Sprains and strains are the most common causes of neck pain, often due to overextension and sports injuries. Whiplash following a car accident is a top injury leading to neck pain. Other underlying causes include disc herniation, repetitive motions, and degenerative disorders.
When you consult the doctors at Garden State Pain & Orthopedics, you have access to treatments that are only available from physicians specializing in interventional pain medicine. They perform diverse procedures that deliver treatment directly to the affected area, providing immediate and significant pain relief. They also offer physical therapy and rehabilitation to rebuild strength and improve range of motion.
Your treatment plan may include one of the following injections:
Steroid medication injected into the space outside the spinal cord reduces swelling and inflammation. This injection is often used to treat nerves that are compressed, or pinched, due to disc damage, degeneration, or injury.
This injection is similar to the transforaminal epidural steroid injection, but it’s injected in an area where the steroid can reach multiple nerves.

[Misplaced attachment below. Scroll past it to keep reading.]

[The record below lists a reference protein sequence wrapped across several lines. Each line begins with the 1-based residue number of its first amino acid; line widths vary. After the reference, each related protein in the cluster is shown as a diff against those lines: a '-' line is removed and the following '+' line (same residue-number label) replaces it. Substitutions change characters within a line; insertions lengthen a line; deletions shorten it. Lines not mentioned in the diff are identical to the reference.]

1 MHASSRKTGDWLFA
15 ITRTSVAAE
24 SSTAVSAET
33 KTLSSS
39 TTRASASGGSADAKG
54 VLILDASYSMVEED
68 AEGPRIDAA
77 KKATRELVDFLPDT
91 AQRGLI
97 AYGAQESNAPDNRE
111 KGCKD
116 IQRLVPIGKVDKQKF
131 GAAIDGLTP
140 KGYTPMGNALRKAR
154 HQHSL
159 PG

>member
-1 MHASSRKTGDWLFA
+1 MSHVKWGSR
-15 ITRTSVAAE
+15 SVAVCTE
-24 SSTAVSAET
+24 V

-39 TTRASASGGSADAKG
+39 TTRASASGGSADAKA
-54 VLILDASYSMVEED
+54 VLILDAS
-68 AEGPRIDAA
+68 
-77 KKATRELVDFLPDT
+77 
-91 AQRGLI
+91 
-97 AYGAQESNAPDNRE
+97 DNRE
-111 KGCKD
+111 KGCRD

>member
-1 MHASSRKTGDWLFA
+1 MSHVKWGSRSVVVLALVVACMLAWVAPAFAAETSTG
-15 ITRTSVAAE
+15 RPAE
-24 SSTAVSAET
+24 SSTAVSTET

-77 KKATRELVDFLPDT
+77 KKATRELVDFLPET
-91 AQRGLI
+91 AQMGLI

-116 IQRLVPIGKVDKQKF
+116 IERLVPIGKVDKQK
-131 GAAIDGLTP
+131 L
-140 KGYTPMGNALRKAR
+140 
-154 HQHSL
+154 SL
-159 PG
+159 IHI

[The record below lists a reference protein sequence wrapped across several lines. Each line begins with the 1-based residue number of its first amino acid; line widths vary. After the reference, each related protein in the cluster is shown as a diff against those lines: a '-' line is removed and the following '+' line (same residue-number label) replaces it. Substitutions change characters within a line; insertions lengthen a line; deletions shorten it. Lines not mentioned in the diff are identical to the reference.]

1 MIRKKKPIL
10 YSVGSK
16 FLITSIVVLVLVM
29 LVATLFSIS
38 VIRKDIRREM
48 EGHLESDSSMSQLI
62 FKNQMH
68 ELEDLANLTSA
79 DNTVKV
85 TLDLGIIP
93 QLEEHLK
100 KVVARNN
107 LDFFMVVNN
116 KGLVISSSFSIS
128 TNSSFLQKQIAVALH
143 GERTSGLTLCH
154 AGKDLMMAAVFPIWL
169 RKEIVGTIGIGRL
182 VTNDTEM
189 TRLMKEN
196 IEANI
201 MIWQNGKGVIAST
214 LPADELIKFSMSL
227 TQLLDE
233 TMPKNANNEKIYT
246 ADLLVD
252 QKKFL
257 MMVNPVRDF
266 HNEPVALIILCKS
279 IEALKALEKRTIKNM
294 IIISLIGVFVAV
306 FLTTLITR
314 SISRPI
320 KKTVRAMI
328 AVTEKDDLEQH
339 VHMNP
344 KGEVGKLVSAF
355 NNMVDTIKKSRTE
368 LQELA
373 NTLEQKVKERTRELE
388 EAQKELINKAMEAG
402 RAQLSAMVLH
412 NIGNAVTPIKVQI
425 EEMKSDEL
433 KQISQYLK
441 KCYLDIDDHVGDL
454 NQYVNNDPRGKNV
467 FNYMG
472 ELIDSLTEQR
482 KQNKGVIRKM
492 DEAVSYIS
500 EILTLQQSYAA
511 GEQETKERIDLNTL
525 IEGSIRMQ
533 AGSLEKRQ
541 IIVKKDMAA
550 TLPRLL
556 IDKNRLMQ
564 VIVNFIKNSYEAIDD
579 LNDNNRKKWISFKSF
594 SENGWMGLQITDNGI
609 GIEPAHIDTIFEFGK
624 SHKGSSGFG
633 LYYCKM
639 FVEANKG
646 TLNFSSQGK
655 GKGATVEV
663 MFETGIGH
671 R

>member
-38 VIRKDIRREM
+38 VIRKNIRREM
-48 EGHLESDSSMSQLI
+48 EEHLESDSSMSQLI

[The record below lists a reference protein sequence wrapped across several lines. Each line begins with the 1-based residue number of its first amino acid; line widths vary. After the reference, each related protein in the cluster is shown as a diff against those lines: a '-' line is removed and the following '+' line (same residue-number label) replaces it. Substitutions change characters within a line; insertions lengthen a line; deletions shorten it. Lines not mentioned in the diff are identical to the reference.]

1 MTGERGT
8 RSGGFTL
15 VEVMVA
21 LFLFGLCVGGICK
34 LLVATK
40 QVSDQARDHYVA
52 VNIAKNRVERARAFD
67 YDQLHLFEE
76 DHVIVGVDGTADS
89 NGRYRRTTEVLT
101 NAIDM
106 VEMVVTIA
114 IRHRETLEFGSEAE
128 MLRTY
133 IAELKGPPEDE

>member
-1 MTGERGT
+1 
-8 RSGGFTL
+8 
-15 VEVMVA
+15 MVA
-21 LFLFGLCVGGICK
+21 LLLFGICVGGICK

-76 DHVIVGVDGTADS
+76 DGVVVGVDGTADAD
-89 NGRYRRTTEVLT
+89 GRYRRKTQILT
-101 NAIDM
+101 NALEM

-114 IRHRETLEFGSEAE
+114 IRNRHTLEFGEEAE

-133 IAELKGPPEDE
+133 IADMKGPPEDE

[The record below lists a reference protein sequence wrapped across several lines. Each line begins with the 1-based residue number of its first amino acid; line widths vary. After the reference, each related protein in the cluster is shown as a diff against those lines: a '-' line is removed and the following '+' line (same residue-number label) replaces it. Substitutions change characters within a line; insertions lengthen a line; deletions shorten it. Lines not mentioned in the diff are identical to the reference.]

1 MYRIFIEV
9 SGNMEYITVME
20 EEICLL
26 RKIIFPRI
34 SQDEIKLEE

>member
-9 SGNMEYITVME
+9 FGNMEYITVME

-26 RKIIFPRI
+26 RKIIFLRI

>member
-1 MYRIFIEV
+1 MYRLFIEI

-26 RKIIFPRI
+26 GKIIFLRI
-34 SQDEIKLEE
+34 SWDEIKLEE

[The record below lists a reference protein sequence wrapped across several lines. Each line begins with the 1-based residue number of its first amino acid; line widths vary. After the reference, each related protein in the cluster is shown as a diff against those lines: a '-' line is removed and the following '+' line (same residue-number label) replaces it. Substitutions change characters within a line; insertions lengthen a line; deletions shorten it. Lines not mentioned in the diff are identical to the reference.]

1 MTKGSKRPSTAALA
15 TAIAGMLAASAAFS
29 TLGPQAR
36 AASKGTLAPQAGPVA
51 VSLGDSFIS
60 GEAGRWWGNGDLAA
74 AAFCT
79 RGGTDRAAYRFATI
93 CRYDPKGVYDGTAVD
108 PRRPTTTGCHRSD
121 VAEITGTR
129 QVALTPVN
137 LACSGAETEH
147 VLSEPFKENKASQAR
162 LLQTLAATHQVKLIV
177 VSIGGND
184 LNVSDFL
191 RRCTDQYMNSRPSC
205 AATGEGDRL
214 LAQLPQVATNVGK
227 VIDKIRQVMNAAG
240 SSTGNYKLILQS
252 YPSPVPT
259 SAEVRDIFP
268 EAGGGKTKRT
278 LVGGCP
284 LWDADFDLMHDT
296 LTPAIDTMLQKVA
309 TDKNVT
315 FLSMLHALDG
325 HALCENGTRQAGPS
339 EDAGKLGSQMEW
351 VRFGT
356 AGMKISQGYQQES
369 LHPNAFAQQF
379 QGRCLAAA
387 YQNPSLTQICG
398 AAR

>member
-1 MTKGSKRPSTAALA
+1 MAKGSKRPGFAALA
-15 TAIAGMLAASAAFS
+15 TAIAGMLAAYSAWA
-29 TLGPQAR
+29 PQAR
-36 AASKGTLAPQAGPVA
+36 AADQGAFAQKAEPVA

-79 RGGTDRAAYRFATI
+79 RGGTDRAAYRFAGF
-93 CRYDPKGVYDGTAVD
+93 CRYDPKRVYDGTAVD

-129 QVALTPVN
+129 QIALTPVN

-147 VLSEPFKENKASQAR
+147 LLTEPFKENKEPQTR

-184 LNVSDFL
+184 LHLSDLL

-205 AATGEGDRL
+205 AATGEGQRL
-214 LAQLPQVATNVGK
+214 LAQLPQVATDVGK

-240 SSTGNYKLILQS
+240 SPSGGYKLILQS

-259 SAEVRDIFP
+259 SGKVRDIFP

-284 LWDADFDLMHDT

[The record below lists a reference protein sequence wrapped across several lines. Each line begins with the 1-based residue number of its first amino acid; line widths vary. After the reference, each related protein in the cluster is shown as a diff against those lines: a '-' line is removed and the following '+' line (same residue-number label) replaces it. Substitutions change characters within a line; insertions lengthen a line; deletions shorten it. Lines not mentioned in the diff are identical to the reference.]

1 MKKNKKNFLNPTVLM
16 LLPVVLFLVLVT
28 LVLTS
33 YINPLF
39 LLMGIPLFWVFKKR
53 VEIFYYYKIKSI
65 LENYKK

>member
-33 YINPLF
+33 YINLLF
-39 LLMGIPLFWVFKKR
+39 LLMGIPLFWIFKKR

The facet joints that connect the vertebrae in your spine can wear out, become degenerated, and develop bone spurs, which leads to inflammation and pain. A cervical facet block determines whether the facet joint is the source of pain, then the block is used to treat the pain.
Your doctor at Garden State Pain & Orthopedics uses fluoroscopic X-ray to guide needle placement, then injects a numbing anesthetic and steroid. The local anesthetic provides immediate but temporary relief, while the steroid begins to reduce inflammation and pain in five to 10 days.
Depending on the source of your neck pain, other treatment options include:
This is a highly-effective treatment in which a needle is heated by radiofrequency energy then touched to the nerve, which stops pain signals from reaching the brain. Prior to ablation, a nerve block is performed to determine which nerves cause your pain so the treatment is precisely applied to only involved nerves.
A medical device called a spinal cord stimulator is placed under your skin, where it sends a mild electrical current to nerves in the spine. The controlled electrical stimulation interferes with pain signals from the nerve to the brain.
An intrathecal pain pump is a small device that holds pain medication and is programmed to release the medication into the intrathecal space of your spine.